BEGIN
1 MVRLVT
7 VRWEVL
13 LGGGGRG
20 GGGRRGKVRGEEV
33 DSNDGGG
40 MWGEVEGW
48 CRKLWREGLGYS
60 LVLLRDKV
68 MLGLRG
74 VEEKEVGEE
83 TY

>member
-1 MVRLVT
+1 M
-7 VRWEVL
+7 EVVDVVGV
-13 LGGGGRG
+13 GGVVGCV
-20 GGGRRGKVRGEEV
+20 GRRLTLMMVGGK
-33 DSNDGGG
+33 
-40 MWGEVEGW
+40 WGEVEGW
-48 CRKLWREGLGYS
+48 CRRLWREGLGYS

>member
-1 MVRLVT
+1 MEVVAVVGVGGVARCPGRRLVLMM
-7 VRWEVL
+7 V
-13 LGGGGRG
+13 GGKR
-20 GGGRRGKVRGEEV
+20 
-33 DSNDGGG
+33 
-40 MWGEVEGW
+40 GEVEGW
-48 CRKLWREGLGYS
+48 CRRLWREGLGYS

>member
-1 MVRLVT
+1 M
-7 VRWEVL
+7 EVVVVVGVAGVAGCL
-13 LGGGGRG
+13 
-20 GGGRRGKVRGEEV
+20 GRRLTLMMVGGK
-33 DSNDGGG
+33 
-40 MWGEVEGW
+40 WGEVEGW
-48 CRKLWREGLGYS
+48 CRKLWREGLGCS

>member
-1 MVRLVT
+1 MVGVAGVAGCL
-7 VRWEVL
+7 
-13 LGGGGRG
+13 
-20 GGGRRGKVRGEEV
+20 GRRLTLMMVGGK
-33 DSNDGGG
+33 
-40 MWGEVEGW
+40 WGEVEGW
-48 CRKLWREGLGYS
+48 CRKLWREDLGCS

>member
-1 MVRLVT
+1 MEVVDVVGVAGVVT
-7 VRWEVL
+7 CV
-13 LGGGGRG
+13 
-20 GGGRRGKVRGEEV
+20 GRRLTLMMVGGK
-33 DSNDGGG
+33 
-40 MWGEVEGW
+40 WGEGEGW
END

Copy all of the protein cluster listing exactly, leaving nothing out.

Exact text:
1 MVRLVT
7 VRWEVL
13 LGGGGRG
20 GGGRRGKVRGEEV
33 DSNDGGG
40 MWGEVEGW
48 CRKLWREGLGYS
60 LVLLRDKV
68 MLGLRG
74 VEEKEVGEE
83 TY

>member
-1 MVRLVT
+1 M
-7 VRWEVL
+7 EVVDVVGV
-13 LGGGGRG
+13 GGVVGCV
-20 GGGRRGKVRGEEV
+20 GRRLTLMMVGGK
-33 DSNDGGG
+33 
-40 MWGEVEGW
+40 WGEVEGW
-48 CRKLWREGLGYS
+48 CRRLWREGLGYS

>member
-1 MVRLVT
+1 MEVVAVVGVGGVARCPGRRLVLMM
-7 VRWEVL
+7 V
-13 LGGGGRG
+13 GGKR
-20 GGGRRGKVRGEEV
+20 
-33 DSNDGGG
+33 
-40 MWGEVEGW
+40 GEVEGW
-48 CRKLWREGLGYS
+48 CRRLWREGLGYS

>member
-1 MVRLVT
+1 M
-7 VRWEVL
+7 EVVVVVGVAGVAGCL
-13 LGGGGRG
+13 
-20 GGGRRGKVRGEEV
+20 GRRLTLMMVGGK
-33 DSNDGGG
+33 
-40 MWGEVEGW
+40 WGEVEGW
-48 CRKLWREGLGYS
+48 CRKLWREGLGCS

>member
-1 MVRLVT
+1 MVGVAGVAGCL
-7 VRWEVL
+7 
-13 LGGGGRG
+13 
-20 GGGRRGKVRGEEV
+20 GRRLTLMMVGGK
-33 DSNDGGG
+33 
-40 MWGEVEGW
+40 WGEVEGW
-48 CRKLWREGLGYS
+48 CRKLWREDLGCS

>member
-1 MVRLVT
+1 MEVVDVVGVAGVVT
-7 VRWEVL
+7 CV
-13 LGGGGRG
+13 
-20 GGGRRGKVRGEEV
+20 GRRLTLMMVGGK
-33 DSNDGGG
+33 
-40 MWGEVEGW
+40 WGEGEGW